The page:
where R is the wetland change rate in the reserve, △A is the total net variation value of the wetland in the reserve, A is the area of the reserve, R1 is the wetland change rate before the establishment of a reserve, R2 is the wetland change rate after the establishment of a reserve, and dR is the variation in the former two.
C. Evaluation of proliferation
Considering the specialty of wildlife reserves, the evaluation index of wetland change was replaced by an evaluation index of expanding propagation and proliferation.
The formula was as follows:
where L is the rate of annual increase, N1 is the number of endangered species when the reserve was established, N2is the number after the establishment of the reserve, a1is the year when the reserve was established, a2is the year after its establishment, k is the serial number of endangered species in the reserve, and m is the number of endangered species in the reserve.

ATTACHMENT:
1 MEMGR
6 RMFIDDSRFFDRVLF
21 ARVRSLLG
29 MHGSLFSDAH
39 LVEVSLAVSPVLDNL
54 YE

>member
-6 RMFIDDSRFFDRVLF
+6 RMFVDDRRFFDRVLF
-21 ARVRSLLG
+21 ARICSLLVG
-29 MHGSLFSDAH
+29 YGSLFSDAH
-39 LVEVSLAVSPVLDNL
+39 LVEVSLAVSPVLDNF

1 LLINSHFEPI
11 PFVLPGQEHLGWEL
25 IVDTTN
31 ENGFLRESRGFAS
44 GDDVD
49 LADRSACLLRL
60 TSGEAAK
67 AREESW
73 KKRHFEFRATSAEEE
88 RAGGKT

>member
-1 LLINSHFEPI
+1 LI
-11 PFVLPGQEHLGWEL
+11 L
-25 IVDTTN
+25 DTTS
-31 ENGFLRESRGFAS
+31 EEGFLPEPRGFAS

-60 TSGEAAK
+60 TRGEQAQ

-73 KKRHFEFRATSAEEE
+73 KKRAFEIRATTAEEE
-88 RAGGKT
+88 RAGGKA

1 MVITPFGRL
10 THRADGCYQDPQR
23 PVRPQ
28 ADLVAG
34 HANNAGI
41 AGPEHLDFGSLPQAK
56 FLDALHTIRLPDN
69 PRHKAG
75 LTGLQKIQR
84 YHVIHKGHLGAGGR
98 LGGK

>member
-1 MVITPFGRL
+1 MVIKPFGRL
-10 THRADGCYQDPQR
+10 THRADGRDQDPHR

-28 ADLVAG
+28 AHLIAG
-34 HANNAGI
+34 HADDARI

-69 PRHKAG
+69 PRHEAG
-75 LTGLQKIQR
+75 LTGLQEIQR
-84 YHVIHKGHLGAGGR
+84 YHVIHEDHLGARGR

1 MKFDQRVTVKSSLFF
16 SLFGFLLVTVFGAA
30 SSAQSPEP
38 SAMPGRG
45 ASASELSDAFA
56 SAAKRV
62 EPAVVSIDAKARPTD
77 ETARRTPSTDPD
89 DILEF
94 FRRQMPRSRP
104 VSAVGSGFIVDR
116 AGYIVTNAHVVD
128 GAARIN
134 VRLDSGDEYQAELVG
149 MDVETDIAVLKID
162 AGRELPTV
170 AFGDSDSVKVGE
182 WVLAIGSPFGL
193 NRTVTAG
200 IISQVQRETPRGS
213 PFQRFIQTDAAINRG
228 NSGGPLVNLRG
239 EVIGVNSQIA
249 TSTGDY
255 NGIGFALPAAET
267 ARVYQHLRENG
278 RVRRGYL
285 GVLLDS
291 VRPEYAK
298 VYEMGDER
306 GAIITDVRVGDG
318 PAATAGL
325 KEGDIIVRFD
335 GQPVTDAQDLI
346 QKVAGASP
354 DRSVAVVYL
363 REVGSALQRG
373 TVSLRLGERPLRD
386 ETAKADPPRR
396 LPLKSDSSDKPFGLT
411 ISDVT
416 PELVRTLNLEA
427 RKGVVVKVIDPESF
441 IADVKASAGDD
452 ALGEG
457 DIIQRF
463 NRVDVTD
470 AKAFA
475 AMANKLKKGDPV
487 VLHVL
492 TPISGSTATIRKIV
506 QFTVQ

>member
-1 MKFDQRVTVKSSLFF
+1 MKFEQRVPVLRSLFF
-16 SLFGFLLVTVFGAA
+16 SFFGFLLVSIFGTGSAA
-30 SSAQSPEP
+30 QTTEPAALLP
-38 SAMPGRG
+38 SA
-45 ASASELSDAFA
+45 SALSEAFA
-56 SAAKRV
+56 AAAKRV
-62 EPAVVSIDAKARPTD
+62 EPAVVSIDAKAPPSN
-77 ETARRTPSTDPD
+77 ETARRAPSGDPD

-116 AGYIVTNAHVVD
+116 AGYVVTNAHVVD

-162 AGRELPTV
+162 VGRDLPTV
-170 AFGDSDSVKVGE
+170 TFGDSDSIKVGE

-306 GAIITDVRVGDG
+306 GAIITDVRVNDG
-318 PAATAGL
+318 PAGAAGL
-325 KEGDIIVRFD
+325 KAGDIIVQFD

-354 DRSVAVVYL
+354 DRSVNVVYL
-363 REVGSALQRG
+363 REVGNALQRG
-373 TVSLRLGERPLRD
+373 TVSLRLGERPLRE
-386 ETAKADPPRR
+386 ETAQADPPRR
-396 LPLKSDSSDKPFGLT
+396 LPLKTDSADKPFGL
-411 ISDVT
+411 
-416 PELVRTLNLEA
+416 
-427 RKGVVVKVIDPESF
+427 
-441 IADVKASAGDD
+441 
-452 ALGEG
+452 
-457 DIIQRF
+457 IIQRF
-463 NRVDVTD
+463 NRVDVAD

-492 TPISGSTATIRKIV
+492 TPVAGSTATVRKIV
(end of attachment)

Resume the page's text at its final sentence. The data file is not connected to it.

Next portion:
D. Evaluation of functional zoning adjustment
With the enclosure of massive areas of wetland by the Chinese government, the functional zoning of wetland reserves was considered unreasonable in some areas. To get rid of the “Nature Reserves Rule”, many local authorities changed the function to that which would give the greatest commercial benefit; this seriously reduced the protection effects. Changes to functional zoning should be minimal and that the total area of reserves should remain the same.
The function zoning adjustment index D of wetland reserves was developed to include this aspect. The formula was as follows:
where D is the functional zoning adjustment index, A1 is the area of wetland reserve before adjustment, and A2 is the area after adjustment.
E. Determination of thresholds
The grade division of evaluation indexes and its basis in the system of protected effect evaluation indexes can be referenced to Zheng et al. (2012)
6.2 Results and discussion
(1) The basic situation of China’s national wetland reserves